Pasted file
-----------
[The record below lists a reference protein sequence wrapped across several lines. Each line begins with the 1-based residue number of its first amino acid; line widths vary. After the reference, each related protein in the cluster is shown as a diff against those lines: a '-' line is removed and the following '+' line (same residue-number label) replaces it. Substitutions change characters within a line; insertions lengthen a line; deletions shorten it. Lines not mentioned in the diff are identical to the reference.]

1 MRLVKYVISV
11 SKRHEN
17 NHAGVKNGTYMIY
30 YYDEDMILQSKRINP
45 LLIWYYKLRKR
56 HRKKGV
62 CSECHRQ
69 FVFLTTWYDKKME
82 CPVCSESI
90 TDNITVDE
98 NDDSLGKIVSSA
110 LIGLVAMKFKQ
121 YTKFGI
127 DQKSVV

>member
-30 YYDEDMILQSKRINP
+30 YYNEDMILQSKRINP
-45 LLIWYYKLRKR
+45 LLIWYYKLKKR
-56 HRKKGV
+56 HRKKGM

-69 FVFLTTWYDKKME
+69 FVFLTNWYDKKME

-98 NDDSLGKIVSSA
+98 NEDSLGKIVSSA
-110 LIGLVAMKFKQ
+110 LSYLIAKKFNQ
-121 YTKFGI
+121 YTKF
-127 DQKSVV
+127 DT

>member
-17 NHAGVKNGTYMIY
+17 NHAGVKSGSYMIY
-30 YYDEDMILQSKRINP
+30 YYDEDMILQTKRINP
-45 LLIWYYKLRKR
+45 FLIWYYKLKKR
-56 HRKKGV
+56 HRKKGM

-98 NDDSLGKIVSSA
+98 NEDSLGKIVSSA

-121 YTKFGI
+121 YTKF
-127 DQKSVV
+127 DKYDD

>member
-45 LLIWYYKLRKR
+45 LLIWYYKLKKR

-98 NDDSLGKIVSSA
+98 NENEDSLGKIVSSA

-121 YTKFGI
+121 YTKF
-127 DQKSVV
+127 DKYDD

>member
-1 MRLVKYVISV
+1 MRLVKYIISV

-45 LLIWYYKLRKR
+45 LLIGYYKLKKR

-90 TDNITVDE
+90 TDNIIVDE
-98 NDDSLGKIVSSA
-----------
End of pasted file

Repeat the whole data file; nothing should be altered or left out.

[The record below lists a reference protein sequence wrapped across several lines. Each line begins with the 1-based residue number of its first amino acid; line widths vary. After the reference, each related protein in the cluster is shown as a diff against those lines: a '-' line is removed and the following '+' line (same residue-number label) replaces it. Substitutions change characters within a line; insertions lengthen a line; deletions shorten it. Lines not mentioned in the diff are identical to the reference.]

1 MRLVKYVISV
11 SKRHEN
17 NHAGVKNGTYMIY
30 YYDEDMILQSKRINP
45 LLIWYYKLRKR
56 HRKKGV
62 CSECHRQ
69 FVFLTTWYDKKME
82 CPVCSESI
90 TDNITVDE
98 NDDSLGKIVSSA
110 LIGLVAMKFKQ
121 YTKFGI
127 DQKSVV

>member
-30 YYDEDMILQSKRINP
+30 YYNEDMILQSKRINP
-45 LLIWYYKLRKR
+45 LLIWYYKLKKR
-56 HRKKGV
+56 HRKKGM

-69 FVFLTTWYDKKME
+69 FVFLTNWYDKKME

-98 NDDSLGKIVSSA
+98 NEDSLGKIVSSA
-110 LIGLVAMKFKQ
+110 LSYLIAKKFNQ
-121 YTKFGI
+121 YTKF
-127 DQKSVV
+127 DT

>member
-17 NHAGVKNGTYMIY
+17 NHAGVKSGSYMIY
-30 YYDEDMILQSKRINP
+30 YYDEDMILQTKRINP
-45 LLIWYYKLRKR
+45 FLIWYYKLKKR
-56 HRKKGV
+56 HRKKGM

-98 NDDSLGKIVSSA
+98 NEDSLGKIVSSA

-121 YTKFGI
+121 YTKF
-127 DQKSVV
+127 DKYDD

>member
-45 LLIWYYKLRKR
+45 LLIWYYKLKKR

-98 NDDSLGKIVSSA
+98 NENEDSLGKIVSSA

-121 YTKFGI
+121 YTKF
-127 DQKSVV
+127 DKYDD

>member
-1 MRLVKYVISV
+1 MRLVKYIISV

-45 LLIWYYKLRKR
+45 LLIGYYKLKKR

-90 TDNITVDE
+90 TDNIIVDE
-98 NDDSLGKIVSSA